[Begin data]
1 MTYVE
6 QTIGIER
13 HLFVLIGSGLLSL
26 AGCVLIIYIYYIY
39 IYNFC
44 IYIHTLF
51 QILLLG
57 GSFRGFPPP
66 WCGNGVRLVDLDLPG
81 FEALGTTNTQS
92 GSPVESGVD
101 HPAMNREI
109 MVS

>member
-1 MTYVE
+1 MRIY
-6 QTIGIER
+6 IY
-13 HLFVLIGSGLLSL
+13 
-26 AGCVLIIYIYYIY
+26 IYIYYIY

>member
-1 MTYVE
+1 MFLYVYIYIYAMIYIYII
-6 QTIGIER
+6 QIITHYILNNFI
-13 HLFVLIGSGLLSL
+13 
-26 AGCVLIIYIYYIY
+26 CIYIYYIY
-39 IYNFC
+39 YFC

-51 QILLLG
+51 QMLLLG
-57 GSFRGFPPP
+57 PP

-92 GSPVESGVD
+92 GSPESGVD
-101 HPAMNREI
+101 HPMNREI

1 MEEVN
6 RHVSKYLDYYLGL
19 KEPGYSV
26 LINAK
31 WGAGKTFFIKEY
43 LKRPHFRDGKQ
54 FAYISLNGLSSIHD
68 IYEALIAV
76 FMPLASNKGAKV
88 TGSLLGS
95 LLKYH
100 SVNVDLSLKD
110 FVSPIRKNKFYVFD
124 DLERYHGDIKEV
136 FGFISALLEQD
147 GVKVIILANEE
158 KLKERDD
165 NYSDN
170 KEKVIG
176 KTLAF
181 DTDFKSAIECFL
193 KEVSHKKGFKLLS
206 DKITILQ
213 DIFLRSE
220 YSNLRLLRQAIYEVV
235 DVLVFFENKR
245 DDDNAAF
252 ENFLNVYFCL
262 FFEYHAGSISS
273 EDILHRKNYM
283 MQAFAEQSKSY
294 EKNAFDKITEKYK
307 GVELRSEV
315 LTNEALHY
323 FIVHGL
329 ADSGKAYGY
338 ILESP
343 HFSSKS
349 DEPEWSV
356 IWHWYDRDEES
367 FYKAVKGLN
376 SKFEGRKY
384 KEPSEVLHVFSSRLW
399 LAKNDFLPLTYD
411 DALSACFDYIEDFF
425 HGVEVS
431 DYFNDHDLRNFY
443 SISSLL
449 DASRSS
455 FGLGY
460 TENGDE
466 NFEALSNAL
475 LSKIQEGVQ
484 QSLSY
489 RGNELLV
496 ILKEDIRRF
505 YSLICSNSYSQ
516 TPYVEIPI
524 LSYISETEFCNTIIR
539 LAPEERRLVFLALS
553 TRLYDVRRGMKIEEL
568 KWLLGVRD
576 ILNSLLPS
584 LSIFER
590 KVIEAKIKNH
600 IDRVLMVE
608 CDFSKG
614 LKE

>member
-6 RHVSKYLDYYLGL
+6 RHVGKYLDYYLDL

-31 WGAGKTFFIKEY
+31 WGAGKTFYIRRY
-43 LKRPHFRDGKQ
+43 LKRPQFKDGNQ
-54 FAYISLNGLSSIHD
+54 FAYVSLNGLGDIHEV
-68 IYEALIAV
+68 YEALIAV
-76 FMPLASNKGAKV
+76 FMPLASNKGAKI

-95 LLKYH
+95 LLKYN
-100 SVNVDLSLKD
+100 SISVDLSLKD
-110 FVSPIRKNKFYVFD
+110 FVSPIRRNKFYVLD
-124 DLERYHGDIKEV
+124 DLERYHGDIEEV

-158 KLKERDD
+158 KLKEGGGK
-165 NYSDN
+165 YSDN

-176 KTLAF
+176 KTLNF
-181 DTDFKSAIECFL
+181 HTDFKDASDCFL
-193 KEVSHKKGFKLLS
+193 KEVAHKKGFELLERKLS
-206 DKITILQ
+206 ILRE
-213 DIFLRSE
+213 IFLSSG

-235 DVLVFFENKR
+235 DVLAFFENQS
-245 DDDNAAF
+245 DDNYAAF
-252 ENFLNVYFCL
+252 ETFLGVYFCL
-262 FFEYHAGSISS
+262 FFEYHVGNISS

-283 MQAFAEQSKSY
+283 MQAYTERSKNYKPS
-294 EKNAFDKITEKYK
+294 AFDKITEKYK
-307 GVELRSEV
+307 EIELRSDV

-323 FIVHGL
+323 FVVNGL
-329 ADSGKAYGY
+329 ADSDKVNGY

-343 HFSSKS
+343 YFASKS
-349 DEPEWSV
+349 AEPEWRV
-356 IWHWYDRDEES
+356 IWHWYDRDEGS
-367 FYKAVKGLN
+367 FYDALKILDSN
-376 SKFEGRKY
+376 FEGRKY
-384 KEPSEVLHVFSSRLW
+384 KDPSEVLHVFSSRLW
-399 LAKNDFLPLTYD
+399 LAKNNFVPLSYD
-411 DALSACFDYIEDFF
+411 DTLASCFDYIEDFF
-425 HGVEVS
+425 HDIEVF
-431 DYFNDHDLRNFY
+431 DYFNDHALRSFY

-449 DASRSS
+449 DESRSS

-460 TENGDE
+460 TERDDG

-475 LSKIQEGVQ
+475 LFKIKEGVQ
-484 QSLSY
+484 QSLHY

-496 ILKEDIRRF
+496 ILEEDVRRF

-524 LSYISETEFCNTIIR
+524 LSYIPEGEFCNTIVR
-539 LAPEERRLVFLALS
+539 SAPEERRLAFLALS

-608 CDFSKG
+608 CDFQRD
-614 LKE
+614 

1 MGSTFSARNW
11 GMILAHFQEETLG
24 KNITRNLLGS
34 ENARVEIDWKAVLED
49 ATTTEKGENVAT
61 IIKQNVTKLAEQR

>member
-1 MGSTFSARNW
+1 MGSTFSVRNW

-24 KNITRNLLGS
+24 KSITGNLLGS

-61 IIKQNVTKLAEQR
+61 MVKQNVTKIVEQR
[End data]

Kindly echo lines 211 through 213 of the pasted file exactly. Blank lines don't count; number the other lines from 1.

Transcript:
+24 KSITGNLLGS

-61 IIKQNVTKLAEQR
+61 MVKQNVTKIVEQR